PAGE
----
The Big Interview: Maggie Craig, Scottish chief of the FCA

Maggie Craig at the offices of the Financial Conduct Authority at Quayside House in Fountainbridge, Edinburgh. Picture: Neil Hanna
Maggie Craig at the offices of the Financial Conduct Authority at Quayside House in Fountainbridge, Edinburgh. Picture: Neil Hanna
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Maggie Craig will have an overflowing in-tray when she gets her feet under the desk as head of department, Scotland, at The Financial Conduct Authority (FCA).

In September she will start in the newly announced position, created as the City watchdog looks to strengthen its roots north of the Border, and she will focus on Scottish elements of FCA policies.

But she jokes that the “icing on the cake” will be not having to get up at 5.10am on Monday mornings to travel from Edinburgh to London, having commuted for the past ten years.

Craig and FCA chief executive Andrew Bailey discuss her appointment at the regulator’s office in Edinburgh’s Fountainbridge, where it has about 90 staff.

She is already “properly embedded” in the organisation, having joined in 2014 and become head of insurance and pensions policy. Previously she was with the Association of British Insurers (ABI) as director of Scottish affairs, acting director-general and, latterly, director of financial conduct regulation.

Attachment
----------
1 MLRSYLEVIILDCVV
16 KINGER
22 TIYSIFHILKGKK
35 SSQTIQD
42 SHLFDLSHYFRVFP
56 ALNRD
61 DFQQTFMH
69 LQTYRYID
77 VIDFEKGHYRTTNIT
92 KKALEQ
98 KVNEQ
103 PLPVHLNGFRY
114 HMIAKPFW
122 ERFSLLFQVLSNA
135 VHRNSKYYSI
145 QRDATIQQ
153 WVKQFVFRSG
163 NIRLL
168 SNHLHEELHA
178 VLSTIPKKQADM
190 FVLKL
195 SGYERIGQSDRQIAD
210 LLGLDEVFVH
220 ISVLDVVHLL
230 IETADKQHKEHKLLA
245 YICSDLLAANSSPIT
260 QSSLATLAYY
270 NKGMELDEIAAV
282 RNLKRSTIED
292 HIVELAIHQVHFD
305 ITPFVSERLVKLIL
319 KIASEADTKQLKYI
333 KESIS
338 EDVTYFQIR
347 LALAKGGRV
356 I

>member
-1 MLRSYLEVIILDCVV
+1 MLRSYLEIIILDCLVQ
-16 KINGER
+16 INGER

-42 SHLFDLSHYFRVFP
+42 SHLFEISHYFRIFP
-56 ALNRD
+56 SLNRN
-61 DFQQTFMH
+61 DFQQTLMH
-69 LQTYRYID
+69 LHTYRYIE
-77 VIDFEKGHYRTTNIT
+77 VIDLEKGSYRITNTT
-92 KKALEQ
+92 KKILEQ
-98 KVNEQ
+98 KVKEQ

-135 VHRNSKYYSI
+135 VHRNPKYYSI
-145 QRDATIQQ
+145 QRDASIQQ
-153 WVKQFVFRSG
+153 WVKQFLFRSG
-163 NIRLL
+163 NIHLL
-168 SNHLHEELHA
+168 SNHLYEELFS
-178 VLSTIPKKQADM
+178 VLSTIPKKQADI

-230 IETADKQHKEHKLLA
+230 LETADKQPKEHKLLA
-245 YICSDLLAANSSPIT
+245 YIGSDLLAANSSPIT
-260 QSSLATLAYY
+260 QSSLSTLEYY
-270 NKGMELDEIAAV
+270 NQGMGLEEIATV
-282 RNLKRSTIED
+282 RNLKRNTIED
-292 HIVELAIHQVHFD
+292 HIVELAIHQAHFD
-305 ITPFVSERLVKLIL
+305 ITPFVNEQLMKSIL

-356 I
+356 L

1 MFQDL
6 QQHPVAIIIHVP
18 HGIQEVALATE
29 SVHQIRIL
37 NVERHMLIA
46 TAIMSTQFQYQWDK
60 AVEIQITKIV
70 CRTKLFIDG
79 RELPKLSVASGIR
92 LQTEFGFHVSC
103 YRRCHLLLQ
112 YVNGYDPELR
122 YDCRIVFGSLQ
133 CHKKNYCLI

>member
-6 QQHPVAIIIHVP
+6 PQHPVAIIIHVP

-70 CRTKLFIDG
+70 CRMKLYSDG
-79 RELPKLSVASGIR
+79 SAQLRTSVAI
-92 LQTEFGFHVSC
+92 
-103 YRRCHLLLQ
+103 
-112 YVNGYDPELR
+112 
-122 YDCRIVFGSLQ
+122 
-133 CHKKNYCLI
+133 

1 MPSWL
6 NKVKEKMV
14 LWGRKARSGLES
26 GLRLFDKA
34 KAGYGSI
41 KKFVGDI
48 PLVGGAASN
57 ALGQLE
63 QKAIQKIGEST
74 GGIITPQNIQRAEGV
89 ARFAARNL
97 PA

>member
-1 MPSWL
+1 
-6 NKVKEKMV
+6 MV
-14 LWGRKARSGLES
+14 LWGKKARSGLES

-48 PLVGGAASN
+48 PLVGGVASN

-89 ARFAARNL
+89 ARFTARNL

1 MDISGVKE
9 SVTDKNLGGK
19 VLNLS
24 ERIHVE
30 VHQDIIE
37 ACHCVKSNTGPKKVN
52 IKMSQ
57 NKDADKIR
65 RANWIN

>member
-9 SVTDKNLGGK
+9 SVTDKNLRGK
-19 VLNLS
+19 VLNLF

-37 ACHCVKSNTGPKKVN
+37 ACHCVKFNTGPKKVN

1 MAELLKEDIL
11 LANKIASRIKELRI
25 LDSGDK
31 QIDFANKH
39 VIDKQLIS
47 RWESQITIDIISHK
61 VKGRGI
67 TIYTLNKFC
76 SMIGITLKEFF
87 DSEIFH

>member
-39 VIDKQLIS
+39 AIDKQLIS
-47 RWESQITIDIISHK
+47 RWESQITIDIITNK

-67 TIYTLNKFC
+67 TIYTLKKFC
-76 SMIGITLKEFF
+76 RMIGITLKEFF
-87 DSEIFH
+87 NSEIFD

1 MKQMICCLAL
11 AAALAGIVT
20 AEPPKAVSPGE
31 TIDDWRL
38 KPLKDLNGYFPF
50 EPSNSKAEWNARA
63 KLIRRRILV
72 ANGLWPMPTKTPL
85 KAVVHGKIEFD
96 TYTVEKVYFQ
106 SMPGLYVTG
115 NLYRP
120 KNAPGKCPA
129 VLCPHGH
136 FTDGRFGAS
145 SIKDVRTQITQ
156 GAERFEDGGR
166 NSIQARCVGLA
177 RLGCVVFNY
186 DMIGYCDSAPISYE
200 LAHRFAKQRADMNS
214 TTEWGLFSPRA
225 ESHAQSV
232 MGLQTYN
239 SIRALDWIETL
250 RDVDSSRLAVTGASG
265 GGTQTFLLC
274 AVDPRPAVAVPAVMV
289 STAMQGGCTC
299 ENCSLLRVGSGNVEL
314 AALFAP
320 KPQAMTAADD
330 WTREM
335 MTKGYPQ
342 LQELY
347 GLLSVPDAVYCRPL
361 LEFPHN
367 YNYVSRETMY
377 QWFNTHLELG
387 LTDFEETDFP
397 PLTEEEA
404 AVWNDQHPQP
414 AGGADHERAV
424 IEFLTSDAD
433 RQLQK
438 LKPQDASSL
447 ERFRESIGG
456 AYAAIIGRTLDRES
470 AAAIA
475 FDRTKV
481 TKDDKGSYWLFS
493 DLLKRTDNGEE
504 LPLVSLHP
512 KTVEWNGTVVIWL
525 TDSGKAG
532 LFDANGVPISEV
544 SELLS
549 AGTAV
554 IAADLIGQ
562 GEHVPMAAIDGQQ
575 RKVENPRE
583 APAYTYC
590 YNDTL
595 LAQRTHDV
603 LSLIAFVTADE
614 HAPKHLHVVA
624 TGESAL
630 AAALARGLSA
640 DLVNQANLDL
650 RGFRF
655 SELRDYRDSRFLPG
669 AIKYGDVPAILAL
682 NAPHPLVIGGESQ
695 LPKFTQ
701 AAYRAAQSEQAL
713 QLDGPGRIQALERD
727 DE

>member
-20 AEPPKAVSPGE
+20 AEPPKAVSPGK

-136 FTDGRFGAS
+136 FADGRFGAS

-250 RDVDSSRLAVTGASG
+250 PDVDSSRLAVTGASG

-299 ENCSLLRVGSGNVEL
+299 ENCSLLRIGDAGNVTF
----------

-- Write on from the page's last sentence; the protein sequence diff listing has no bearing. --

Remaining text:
Her move into regulation coincided with the formation of the FCA in April 2013, when it took charge of conduct and relevant prudential regulation from the Financial Services Authority.

“I just got more and more fascinated by regulation. I have a passion for the oddest things,” she laughs.

It was then a “natural” move to the FCA, which regulates the conduct of 56,000 financial services firms and financial markets in the UK, and serves as the prudential regulator for over 18,000 of them.

“It’s scary the breadth of the remit we have, because we do so much, but that’s what’s attractive about it – I like variety.”

Craig also says it is a longstanding joke with her team that her extensive experience in Scottish financial services means “if someone gets in touch with us and I don’t know them, they wonder who they are”.

She likes analysing problems and finding solutions, and stresses that the finance sector is crucial to modern society. “I can get really ridiculously passionate about it. You can’t operate without a properly functioning financial services industry, and it brings huge benefits to the economy – both Scottish and UK.”

The sector in fact contributes about £8 billion to Scotland, accounting for about a quarter of all UK employment in life assurance and 13 per cent in banking, as well as nearly £66bn in tax to the UK Exchequer.